Summary: In this lesson we examine how and why Christians put on the new self.


In preparation for last Sunday’s morning message on Ephesians 4:25-32, that I called “Living the Christian Life,” I read several commentaries, including one by Dr. D. Martyn Lloyd-Jones titled, Darkness and Light: An Exposition of Ephesians 4:17-5:17. In that commentary he has a chapter titled, “How and Why the Christian Puts on the New Man.” I found that chapter helpful to me, and decided to share the essential message of that chapter with you.

Ephesians 4:25 begins a fresh subsection about the new life in Christ. In Ephesians 4:17-19, Paul talked about the non-Christian life. Then, in verses 20-24, Paul talked about the Christian life. Paul’s general principle is that we put off the old self and that we put on the new self.

But Paul doesn’t just set down the general principle. He applies the general principle to particular aspects of conduct and behavior that are characteristic of the new self. And that is what he begins to do in verse 25, and he continues to do so until the end of his letter to the Ephesians.

So, with that as background, I would like to read all of Ephesians 4:17-32, although our text for our consideration today is Ephesians 4:25:

17 Now this I say and testify in the Lord, that you must no longer walk as the Gentiles do, in the futility of their minds. 18 They are darkened in their understanding, alienated from the life of God because of the ignorance that is in them, due to their hardness of heart. 19 They have become callous and have given themselves up to sensuality, greedy to practice every kind of impurity. 20 But that is not the way you learned Christ!— 21 assuming that you have heard about him and were taught in him, as the truth is in Jesus, 22 to put off your old self, which belongs to your former manner of life and is corrupt through deceitful desires, 23 and to be renewed in the spirit of your minds, 24 and to put on the new self, created after the likeness of God in true righteousness and holiness.

25 Therefore, having put away falsehood, let each one of you speak the truth with his neighbor, for we are members one of another. 26 Be angry and do not sin; do not let the sun go down on your anger, 27 and give no opportunity to the devil. 28 Let the thief no longer steal, but rather let him labor, doing honest work with his own hands, so that he may have something to share with anyone in need. 29 Let no corrupting talk come out of your mouths, but only such as is good for building up, as fits the occasion, that it may give grace to those who hear. 30 And do not grieve the Holy Spirit of God, by whom you were sealed for the day of redemption. 31 Let all bitterness and wrath and anger and clamor and slander be put away from you, along with all malice. 32 Be kind to one another, tenderhearted, forgiving one another, as God in Christ forgave you. (Ephesians 4:25)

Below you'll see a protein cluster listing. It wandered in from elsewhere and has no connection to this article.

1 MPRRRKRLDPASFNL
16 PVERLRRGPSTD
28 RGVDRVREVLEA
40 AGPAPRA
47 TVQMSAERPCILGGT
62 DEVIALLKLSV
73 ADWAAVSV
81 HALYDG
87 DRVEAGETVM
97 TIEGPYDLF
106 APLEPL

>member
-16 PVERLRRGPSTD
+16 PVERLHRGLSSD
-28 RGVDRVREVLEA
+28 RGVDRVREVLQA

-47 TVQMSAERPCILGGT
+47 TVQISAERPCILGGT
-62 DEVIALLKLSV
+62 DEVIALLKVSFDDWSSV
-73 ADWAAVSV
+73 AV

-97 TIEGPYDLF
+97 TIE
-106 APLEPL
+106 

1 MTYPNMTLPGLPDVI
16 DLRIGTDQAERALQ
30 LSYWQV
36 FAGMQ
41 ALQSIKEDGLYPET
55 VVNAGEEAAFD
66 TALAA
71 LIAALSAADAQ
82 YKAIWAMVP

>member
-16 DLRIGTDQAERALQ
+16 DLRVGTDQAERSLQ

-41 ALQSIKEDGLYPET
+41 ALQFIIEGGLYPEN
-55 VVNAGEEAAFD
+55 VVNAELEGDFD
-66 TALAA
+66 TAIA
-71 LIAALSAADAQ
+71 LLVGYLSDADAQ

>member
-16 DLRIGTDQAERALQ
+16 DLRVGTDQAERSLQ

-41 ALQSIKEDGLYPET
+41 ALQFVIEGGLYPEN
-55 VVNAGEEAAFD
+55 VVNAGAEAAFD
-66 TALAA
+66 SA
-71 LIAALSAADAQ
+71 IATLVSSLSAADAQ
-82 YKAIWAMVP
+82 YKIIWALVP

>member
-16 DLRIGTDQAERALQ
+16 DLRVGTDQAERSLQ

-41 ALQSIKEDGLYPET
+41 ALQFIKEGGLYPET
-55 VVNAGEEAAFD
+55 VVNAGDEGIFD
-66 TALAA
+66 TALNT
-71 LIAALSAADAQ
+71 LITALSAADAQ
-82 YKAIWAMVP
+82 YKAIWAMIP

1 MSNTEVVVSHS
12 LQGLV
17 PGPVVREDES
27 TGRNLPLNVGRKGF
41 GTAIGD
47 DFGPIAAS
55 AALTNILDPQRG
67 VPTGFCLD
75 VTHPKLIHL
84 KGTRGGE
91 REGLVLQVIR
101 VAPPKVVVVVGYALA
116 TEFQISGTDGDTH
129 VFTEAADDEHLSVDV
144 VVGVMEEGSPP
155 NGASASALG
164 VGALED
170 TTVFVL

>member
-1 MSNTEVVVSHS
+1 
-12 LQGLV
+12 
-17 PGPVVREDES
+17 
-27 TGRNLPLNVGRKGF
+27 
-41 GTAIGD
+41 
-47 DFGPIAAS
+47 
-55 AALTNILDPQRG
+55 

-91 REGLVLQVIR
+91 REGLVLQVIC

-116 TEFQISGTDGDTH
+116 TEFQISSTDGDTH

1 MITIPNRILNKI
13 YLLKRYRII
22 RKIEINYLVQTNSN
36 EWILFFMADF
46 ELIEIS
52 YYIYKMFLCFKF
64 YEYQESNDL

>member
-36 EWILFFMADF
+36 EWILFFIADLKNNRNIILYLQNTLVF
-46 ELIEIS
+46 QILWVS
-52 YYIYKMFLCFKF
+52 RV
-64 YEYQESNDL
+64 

The Apostle Paul’s argument, as Dr. Lloyd-Jones puts it, is that “you are no longer what you once were, indeed you have become something that is entirely different; now then, put off in every way everything that is suggestive of what you once were, put on everything that really does belong to, and is true of, this new man that you are in Christ Jesus.” This is the application of the principle that Paul gave the Corinthians in 2 Corinthians 5:17, “Therefore, if anyone is in Christ, he is a new creation. The old has passed away; behold, the new has come.”


In this lesson, then, let us examine how and why Christians put on the new self.

Let’s use the following outline:

1. How Christians Put on the New Self

2. Why Christians Put on the New Self

I. How Christians Put on the New Self

First, let’s look at how Christians put on the new self.

A. Christians Put on the New Self by Applying the Truth

First, Christians put on the new self by applying the truth.

Paul wrote in verse 25a, “Therefore….” Paul had just written about what was true of the non-Christian and what was true of the Christian. Christians have put off the old self and have put on the new self. “Therefore,” he implies, the truth must now be applied.

Truth is not something that is to be regarded objectively and enjoyed intellectually; it must be applied. That is important. Dr. Lloyd-Jones writes, “I remember once an occasion when a man preaching with great eloquence, said a very striking thing. As a result certain people in the congregation spontaneously broke out in applause. They clapped their hands, and the good preacher, man of God as he was, pulled them up and said, ‘The truth is not to be applauded, it is to be applied!’”

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